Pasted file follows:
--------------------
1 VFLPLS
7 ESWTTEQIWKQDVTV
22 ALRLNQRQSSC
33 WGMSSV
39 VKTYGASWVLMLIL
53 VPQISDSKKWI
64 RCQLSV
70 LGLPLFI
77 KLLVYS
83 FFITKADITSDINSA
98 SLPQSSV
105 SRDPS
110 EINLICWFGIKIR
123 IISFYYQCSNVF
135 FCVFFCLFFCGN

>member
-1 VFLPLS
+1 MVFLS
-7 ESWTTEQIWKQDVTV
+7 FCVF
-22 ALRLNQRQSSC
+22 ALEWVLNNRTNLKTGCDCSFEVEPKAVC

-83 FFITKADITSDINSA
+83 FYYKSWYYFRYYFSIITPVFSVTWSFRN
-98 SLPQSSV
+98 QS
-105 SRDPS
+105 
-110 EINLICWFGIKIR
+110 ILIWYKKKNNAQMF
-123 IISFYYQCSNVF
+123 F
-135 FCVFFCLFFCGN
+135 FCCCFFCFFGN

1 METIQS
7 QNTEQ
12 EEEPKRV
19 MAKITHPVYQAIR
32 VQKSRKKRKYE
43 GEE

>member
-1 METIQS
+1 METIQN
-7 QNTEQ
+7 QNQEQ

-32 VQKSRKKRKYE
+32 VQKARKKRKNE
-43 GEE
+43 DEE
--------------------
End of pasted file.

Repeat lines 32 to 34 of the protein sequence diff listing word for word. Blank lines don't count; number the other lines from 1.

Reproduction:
+123 F
-135 FCVFFCLFFCGN
+135 FCCCFFCFFGN